Lowcountry Flood Mitigation
Flooding and Drainage Issues
Flooding in the Lowcountry is not a new problem. Just ask any resident of Charleston – and you will likely hear a story. Due to its low lying coastal elevation, close proximity to rivers and the ocean, and poorly planned development on filled-in wetlands, the City of Charleston has experienced drainage and flooding complications since before its founding. Flooding in the city is attributed to:
- Tidal flooding and storm surge resulting from extreme weather.
- Flash flooding that overburdens the City’s outdated drainage infrastructure.
- Riverine flooding caused by heavy and prolonged rainfall that inundates the capacity of river and stream channels.
In 2016 alone, Charleston experienced 50 days of tidal flooding. This is a staggering increase from an average of four days just five decades ago. The booming growth rate exacerbates the threat that sea level rise already poses to the City of Charleston and Lowcountry region as a whole. It no longer takes a catastrophic storm to cause flooding in the region. Rainfall paired with a high tide floods numerous neighborhoods and key corridors causing major disruptions to transportation patterns. All too often drivers are forced to try and maneuver through dangerous flooded streets or avoid major roads altogether to save their vehicles. Millions of dollars worth of property has been damaged due to flooding in the Lowcountry. As if our coastal region is not vulnerable enough, the Berkeley, Charleston, Dorchester region ranks in the top 15 U.S. metro regions prone to hurricane-driven storm surge damage.
It is time for the City of Charleston and Charleston County as a whole to address the problem. Charleston must be better equipped to recover from flooding after extreme rain events. Scientists predict that sea levels are expected to rise 2.5 feet over the next 50 years. What does this mean for Charleston? Simply put, tidal flooding could occur as or more frequently than 180 days in the year 2050.
Funding the Solutions
We already know that over $1 billion in drainage infrastructure is needed to bail out Charleston County residents struggling to keep above water. This goes beyond a flooding issue into a livability and public health crisis. For the second year in a row, Mayor Tecklenburg named flooding as his top priority during his annual State of the City address. Problem areas have been identified and their respective drainage issues have been studied extensively by local governments. However, few solutions have been identified to fund these projects in their entirety.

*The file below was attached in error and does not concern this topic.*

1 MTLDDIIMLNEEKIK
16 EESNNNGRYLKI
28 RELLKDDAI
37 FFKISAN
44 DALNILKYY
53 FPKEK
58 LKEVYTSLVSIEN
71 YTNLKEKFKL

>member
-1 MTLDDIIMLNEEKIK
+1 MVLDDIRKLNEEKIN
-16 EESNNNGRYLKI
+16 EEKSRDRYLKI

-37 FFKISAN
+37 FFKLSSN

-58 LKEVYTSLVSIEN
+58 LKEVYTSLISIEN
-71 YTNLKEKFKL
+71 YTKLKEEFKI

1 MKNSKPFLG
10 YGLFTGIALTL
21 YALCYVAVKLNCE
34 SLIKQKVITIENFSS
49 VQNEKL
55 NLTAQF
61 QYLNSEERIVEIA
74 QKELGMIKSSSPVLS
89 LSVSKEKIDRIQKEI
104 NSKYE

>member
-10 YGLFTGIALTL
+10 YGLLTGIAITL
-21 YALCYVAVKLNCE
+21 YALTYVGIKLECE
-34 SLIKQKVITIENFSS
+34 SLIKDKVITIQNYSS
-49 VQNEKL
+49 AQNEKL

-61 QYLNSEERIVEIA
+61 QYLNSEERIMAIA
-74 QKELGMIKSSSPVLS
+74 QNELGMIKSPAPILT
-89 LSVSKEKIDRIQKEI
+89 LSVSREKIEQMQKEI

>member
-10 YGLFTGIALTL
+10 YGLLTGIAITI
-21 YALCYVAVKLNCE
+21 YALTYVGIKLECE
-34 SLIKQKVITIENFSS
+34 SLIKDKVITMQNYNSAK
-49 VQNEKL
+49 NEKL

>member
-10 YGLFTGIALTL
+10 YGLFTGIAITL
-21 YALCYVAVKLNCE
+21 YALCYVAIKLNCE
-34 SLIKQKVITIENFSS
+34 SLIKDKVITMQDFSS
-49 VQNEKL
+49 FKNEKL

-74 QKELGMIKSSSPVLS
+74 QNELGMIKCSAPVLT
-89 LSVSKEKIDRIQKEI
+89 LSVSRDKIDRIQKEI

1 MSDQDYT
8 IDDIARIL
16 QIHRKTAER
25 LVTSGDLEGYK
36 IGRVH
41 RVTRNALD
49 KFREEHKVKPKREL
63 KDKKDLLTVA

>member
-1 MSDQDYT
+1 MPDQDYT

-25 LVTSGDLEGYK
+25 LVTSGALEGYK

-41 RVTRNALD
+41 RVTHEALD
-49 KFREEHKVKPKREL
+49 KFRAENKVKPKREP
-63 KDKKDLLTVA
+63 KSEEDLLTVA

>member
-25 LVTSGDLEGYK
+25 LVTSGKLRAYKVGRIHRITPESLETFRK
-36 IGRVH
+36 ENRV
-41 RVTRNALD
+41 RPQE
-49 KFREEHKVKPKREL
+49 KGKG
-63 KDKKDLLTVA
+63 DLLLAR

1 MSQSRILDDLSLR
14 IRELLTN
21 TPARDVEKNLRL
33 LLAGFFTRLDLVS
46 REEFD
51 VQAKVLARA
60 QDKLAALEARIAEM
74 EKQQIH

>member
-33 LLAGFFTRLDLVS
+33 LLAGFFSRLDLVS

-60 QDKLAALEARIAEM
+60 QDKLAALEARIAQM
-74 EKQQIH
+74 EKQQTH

In 2016, Charleston County taxpayers voted to raise the local sales tax an additional half-cent in order to fund mass transit, capacity improvements to numerous roads, and for the protection of greenspace. The ½ Cent Sales tax money is a $2 billion source of funding which is available now and must be used to fund drainage infrastructure projects in Charleston. It is the largest and most readily available funding source to address countywide flooding. The self-imposed decision to raise taxes was a result of residents determined to solve a problem after years of inaction by local and state leaders. There are desperately needed drainage improvement projects in neighborhoods throughout the county, from Shadowmoss in West Ashley to Pepper Hill in North Charleston to The Old Village in Mount Pleasant to the East Side of downtown Charleston that are being severely and repeatedly flooded. County Council must proceed with these and other drainage projects before investing in new roads. If residents are not able to safely live in their homes and travel to and from work, then how will they be able to pay taxes to fund new roads? If funds are left over following completion of the drainage projects, then Council can begin appropriately deciding how to allocate the remainder of money.